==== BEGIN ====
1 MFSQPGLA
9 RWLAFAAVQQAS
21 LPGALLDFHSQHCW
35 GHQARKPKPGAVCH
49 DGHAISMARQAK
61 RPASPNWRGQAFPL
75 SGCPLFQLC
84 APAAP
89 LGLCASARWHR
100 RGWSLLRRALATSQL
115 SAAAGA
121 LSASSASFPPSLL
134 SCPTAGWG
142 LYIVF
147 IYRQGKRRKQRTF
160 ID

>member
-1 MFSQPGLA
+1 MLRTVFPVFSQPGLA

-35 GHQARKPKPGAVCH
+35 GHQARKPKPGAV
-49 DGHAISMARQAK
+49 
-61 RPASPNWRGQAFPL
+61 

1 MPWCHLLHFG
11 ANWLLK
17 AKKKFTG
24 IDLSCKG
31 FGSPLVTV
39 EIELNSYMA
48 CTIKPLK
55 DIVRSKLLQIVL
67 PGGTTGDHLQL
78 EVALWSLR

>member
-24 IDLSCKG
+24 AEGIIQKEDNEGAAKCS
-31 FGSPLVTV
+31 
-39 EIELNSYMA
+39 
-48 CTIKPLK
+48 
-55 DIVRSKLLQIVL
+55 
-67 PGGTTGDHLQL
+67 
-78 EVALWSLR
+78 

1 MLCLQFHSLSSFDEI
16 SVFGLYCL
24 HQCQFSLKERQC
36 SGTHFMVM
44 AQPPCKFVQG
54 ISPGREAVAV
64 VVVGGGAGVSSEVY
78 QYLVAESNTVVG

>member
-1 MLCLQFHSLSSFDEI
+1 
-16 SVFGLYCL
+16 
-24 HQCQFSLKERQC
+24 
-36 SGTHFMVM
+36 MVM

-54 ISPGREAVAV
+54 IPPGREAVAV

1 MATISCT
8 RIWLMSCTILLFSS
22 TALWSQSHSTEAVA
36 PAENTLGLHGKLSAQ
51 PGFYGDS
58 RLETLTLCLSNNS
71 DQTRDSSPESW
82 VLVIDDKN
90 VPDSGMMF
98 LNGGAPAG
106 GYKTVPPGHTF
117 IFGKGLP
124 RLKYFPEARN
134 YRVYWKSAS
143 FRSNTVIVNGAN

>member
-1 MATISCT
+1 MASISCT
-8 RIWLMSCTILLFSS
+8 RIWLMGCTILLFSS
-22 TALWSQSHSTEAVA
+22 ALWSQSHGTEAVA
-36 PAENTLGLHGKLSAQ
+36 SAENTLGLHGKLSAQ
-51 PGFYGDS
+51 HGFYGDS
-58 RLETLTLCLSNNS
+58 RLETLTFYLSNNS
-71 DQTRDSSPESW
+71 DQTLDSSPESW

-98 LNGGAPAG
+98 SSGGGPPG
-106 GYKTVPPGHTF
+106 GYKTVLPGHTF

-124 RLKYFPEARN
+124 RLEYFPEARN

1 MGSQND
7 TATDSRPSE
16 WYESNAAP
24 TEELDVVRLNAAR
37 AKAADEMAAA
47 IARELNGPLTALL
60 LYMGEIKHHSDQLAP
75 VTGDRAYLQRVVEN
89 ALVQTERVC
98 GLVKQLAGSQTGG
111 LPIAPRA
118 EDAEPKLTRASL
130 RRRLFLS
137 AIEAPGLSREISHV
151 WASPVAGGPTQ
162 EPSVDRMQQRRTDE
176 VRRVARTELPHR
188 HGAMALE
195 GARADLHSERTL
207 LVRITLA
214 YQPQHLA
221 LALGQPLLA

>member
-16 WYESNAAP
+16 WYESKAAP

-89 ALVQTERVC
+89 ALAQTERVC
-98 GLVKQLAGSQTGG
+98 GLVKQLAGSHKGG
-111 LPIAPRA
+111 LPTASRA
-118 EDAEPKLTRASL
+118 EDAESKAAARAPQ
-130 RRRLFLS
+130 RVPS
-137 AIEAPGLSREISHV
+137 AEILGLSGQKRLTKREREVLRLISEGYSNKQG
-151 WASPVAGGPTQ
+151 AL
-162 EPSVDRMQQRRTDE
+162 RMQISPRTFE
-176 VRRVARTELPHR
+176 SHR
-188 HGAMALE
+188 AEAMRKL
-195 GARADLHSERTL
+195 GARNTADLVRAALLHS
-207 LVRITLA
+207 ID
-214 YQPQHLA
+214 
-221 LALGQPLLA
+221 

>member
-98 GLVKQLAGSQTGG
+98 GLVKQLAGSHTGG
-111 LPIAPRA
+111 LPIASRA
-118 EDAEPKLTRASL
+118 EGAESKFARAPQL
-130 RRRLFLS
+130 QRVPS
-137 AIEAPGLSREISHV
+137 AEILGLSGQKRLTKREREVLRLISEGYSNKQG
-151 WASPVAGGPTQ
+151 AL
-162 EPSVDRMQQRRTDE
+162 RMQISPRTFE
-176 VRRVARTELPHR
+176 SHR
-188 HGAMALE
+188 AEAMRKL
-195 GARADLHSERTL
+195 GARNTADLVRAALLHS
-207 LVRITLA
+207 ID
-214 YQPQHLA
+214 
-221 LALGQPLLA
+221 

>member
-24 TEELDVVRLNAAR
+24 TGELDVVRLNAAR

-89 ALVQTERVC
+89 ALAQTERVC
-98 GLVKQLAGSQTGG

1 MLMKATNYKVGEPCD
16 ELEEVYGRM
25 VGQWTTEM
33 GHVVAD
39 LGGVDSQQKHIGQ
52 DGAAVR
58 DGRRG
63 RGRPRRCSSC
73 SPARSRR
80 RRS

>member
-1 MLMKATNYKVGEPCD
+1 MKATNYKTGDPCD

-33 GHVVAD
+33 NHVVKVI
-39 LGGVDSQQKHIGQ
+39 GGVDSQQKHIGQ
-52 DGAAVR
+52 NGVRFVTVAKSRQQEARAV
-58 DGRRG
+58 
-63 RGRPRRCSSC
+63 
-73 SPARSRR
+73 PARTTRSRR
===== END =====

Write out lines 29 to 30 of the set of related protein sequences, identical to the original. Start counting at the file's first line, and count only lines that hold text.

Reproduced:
24 IDLSCKG
31 FGSPLVTV